Tuesday, October 7, 2014

History and Manga (Chris)

It has been a while since I have written my last blog post, and much has happened since then. Denden Town was a lot of fun. It is a pop culture shopping district area is the best way to describe it. There is also a multi-story arcade in the Denden Town area. The highlight of that arcade was the Gundam simulator. For those who do not know, a Gundam is a giant pilotable mecha, so the Gundam simulator was just a video game with a really complicated controller. Hanging out in Denden Town was a good area to explore, but a lot of the merchandise in that area was really expensive.

Outside the Denden Town arcade
Inside the Gundam simulator
This past Sunday, I went on a field trip to Kyoto and went to the Manga Museum. The Manga Museum has a huge collection of manga, but it does not explain much about manga. There was one small exhibit that talked about manga, but it only gave it in a current sense. A better description would be that the exhibit described the current state that manga is in. There were segments on art style, income of artists, and manga on the global scale. The talk about manga in the past is not even touched at all. Even though all the manga in the room are arranged by release date, there is no talk about the history of manga. It was a bit disappointing to see that the history of manga is not considered important at the Manga Museum. The only reason that I can think of for this is that manga is tailored to a younger generation that is not interested in fancy academics, but instead is interested in reading manga. The Manga Museum is worth a visit, but do not expect to learn much about manga. 

Outside the Manga Museum
Inside the Manga Museum

Similar to the Manga Museum, the history is not a thing that is often seen in Japan, unless you go to a place that is historical. To refer back to a place that I talked about in an earlier blog post, Kiyomizu Temple is a place that has huge amounts of history. The way you get there is by traversing through the very modern, big city area of Gion-shoji for a while. You know when you are near Kiyomizuj Temple when the architecture completely changes to a more traditional style, and stays that way all the way up to Kiyomizu Temple. When I was there, it was late in the day, so there was not much activity happening, but the only historical thing was observable was the architectural style in that area.  This was also the most expansive thing that I have seen in Japan that could be considered historical. The only places that I have been to, so far, that show off that traditional flair are at temples and shrines. Religion has had a major role in Japan’s history, and the fact that these religious sites are maintaining the traditional look that they have had for hundreds of years shows that the stoicism that is maintained in retaining a “true” historic look is quite astounding considering the large amounts of modernity that Japan has gone through.  There are some modern advances that are used at these religious sites, mainly at office buildings and shops for the convenience of the workers that use that space for business instead of religious duties. Also, how much has religion evolved when there is, somewhere, a shrine that is devoted to Thomas Edison, and treats Edison as an electricity “god”. With this particular shrine as an exception, modernity and tradition are mostly segregated, but fit into the weird puzzle that allows them to be next to each other without being seemingly out of place.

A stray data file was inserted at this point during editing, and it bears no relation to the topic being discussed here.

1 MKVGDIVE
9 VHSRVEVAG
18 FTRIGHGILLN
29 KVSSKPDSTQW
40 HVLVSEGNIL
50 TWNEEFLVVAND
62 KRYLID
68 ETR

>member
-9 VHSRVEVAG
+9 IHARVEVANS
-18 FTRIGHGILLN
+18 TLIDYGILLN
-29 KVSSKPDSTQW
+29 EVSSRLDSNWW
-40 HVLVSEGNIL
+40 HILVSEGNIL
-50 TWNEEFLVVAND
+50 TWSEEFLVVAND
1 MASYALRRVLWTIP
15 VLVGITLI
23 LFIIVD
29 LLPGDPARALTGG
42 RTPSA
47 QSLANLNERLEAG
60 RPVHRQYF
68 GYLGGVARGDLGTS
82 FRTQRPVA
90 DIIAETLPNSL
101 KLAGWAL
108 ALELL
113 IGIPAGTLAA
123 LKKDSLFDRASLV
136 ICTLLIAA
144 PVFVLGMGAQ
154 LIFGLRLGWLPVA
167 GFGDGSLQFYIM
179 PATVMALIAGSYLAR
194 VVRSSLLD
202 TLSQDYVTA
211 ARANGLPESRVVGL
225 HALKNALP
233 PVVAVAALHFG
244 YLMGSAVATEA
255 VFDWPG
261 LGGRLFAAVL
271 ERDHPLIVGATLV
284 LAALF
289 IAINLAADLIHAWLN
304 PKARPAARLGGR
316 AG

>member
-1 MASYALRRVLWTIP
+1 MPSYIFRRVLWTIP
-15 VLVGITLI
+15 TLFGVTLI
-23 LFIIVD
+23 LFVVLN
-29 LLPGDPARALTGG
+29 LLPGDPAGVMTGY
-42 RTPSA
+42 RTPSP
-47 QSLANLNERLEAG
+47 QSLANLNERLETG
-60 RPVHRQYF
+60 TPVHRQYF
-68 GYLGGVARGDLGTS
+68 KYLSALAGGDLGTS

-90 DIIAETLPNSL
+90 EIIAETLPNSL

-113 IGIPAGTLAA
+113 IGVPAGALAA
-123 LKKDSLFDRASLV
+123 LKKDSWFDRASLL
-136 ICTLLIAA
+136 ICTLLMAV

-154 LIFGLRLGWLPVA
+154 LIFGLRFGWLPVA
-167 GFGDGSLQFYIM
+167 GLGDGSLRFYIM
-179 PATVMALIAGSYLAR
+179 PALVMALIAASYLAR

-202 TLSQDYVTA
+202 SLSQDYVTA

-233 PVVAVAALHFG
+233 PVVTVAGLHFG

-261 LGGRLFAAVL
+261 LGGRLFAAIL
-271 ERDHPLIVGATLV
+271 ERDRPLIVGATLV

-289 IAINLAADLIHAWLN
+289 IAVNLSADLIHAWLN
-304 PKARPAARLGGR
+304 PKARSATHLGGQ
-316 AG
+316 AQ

As this week closes, my friends and I are planning to visit Nara, and visit some of the major sites. I also have decided to join the Archery Club at Kansai Gaidai. The club materials are not exactly the correct size (in my case) for students. But, it is a lot of fun.

1 comment:

Crystaline Hoover said...

It's a shame to hear that the manga museum had so little history. I suppose it's more of a tourist attraction than it is useful for academic research. (I guess -- I haven't actually been there).

I do think it's interesting that the area around Kiyomizu Temple is so modern. I'd imagine that because the temple is such a big attraction, everyone wants to get a part of the action (read: profit off of tourists). Still, I'm not sure I entirely agree that there's no traces of the past there. While the buildings are certainly ultra modern, I think that they (or at least some of them) do try to reference Japan's past, even if it's just, like Janae said in her last post, using calligraphy to inspire a feeling. I'd argue that it's more advertising shorthand than real homage to the past, but it's interesting nonetheless.